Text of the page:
Constantine Georgiadis (1980). Constantine Boudouris, E Theoria Tes Gnoseos (The Theory of Knowledge). Philosophical Inquiry 2 (1):432-433.
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  17.  8
    Pierre-Louis Malosse (1997). Libanius on Constantine Again1. Classical Quarterly 47 (02):519-.
    H.-U. Wiemer opposes the image which Libanius gives of Constantine in his fifty-ninth oration to that which emerges from his later works, especially those of the Theodosian period when hostility is obvious, mirroring the opinion of pagan circles, who held this Emperor responsible for most of the calamities endured by the Empire in the fourth century. As the epideictic genre required, in 344/5 or in 348/9 the father had to be praised so that the sons could be praised too. (...)
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  18.  3
    A. A. Mills & M. L. Jones (1989). Three Lenses by Constantine Huygens in the Possession of the Royal Society of London. Annals of Science 46 (2):173-182.
    The Royal Society possesses three long-focus simple lenses of diameters 195, 210 and 230 mm, all inscribed with the signature ‘C. Huygens’ and various dates in the year 1686. These prove to have been made by Constantine Huygens, the elder brother of the famous Christiaan Huygens. All three lenses have been examined by a variety of physical and chemical methods, both to define their optical characteristics and to establish the composition of dated samples of late-seventeenth-century Continental glass. The focal (...)
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  19.  5
    Barbara Saylor Rodgers (1989). The Metamorphosis of Constantine. Classical Quarterly 39 (01):233-.
    Many have written of imperial qualities perceived or publicized, particularly of those attached to the emperor Constantine. Although only a tediously exhaustive volume could do justice to the whole subject, and any essay which does not embrace the whole runs the risk of being faulted for some omission or other, one may yet justify a particular concern. The subject of the present paper is the tension between form and function, which appears nowhere so readily as in a series of (...)
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  20.  5
    Hans-Ulrich Wiemer (1994). Libanius on Constantine. Classical Quarterly 44 (02):511-.
    It is well known that the emperor Julian plays a central role in the life and writings of the Antiochene sophist Libanius. As a commentator on the life and reign of the emperor Constantine, he is seldom taken into account, and if he is, he usually gets short shrift as being verbose and unreliable. This neglect is, I believe, hardly justified. Even if it were true that Libanius could not teach us anything about the historical Constantine, his testimony (...)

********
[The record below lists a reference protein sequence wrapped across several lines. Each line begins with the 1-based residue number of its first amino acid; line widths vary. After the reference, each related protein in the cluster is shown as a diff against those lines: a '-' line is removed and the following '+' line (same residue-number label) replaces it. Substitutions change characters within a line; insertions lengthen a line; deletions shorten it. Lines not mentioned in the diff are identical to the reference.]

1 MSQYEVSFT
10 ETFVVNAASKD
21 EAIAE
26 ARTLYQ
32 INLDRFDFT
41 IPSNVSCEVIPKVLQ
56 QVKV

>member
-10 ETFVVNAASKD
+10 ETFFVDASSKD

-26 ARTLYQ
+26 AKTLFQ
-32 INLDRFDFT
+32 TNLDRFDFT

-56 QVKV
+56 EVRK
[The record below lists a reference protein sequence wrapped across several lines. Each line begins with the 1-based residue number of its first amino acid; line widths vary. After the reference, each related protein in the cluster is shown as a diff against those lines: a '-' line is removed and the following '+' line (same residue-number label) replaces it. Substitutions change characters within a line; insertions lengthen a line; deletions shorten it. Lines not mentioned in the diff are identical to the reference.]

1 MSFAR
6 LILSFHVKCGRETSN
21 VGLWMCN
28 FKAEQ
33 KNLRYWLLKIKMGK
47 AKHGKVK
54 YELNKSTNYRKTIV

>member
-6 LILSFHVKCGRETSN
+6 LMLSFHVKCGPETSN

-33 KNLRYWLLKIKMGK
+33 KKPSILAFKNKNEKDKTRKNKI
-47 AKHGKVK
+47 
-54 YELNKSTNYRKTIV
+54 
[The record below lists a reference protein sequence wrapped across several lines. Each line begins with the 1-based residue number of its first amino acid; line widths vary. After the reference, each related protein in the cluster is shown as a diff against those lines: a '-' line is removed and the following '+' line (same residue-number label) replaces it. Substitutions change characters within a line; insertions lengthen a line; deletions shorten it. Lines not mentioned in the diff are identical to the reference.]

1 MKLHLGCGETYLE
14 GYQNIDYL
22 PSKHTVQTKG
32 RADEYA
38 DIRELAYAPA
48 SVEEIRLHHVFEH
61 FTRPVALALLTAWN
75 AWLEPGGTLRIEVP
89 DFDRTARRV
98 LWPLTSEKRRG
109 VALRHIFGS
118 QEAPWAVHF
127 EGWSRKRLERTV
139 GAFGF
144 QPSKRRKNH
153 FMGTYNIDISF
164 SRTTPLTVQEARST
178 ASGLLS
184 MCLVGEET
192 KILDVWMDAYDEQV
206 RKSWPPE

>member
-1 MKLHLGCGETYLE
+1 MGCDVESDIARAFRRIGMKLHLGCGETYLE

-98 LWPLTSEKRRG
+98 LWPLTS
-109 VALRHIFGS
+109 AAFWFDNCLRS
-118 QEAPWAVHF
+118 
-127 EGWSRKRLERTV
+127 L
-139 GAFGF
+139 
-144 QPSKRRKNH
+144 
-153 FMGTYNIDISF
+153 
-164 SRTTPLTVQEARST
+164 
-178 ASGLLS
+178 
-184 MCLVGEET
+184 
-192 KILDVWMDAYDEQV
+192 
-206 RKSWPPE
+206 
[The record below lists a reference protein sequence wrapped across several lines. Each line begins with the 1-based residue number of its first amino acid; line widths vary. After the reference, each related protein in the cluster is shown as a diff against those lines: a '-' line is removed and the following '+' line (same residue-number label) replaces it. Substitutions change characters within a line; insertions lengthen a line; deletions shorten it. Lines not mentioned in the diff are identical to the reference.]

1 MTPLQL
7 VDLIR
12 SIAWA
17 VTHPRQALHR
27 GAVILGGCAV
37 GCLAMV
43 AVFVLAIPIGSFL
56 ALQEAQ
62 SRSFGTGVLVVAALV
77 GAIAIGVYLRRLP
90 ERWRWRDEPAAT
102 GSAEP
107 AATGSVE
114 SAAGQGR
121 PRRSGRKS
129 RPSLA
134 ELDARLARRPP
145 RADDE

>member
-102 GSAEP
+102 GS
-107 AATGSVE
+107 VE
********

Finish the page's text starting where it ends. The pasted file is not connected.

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  21. Averil Cameron (ed.) (1999). Eusebius' Life of Constantine. Oxford University Press Uk.
    Eusebius' Life of Constantine is the most important single record of Constantine, the emperor who turned the Roman Empire from prosecuting the Church to supporting it, with huge and lasting consequences for Europe and Christianity. The only English version previously available is based on a seventeenth-century Greek edition, but two new critical editions produced this century make a new English version necessary. The authors of this edition present the results of the recent scholarly debate, as well as their (...)
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  22. Averil Cameron (ed.) (1999). Eusebius' Life of Constantine. Oxford University Press Uk.
    Eusebius' Life of Constantine is the most important single record of Constantine, the emperor who turned the Roman Empire from prosecuting the Church to supporting it, with huge and lasting consequences for Europe and Christianity. The only English version previously available is based on a seventeenth-century Greek edition, but two new critical editions produced this century make a new English version necessary. The authors of this edition present the results of the recent scholarly debate, as well as their (...)
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  23. Constantine Tsinakis (2004). Bjarni Jónsson Constantine Tsinakis. Studia Logica 77:1-26.
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  24. Markus E. Schlosser (2013). Review of "The Things We Do and Why We Do Them", by Constantine Sandis, 2012. [REVIEW] Philosophy in Review 33 (1):74-76.
  25.  80
    Erik M. Heen (forthcoming). Book Review: Constantine's Bible: Politics and the Making of the New Testament. [REVIEW] Interpretation 62 (3):338-339.
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  26.  34
    C. H. V. Sutherland (1950). Constantine's Christian Policy Andrew Alfoldi: The Conversion of Constantine and Pagan Rome. Translated by Harold Mattingly. Pp. Vii + 140. Oxford: Clarendon Press. 1948. Cloth, 15s. Net. [REVIEW] The Classical Review 64 (3-4):140-142.
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  27.  7
    Robin W. Lovin (2016). Authority, Legitimacy and Sovereignty: Religion and Politics in the Roman Empire Before Constantine. Studies in Christian Ethics 29 (2):177-189.
    This essay traces Christian thinking about sacred and secular authority during the early centuries of the Roman Empire. Christian martyrdom, interpreted by apologists such as Tertullian, established a place for Christianity in Roman society and gave it authority against imperial power. From this confrontation there emerged a differentiation of religious and civil authority that provided a starting point for later constitutional ideas of separate and balanced powers and distinctions between state and civil society. A comparative perspective reminds us, however, that (...)
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  28.  31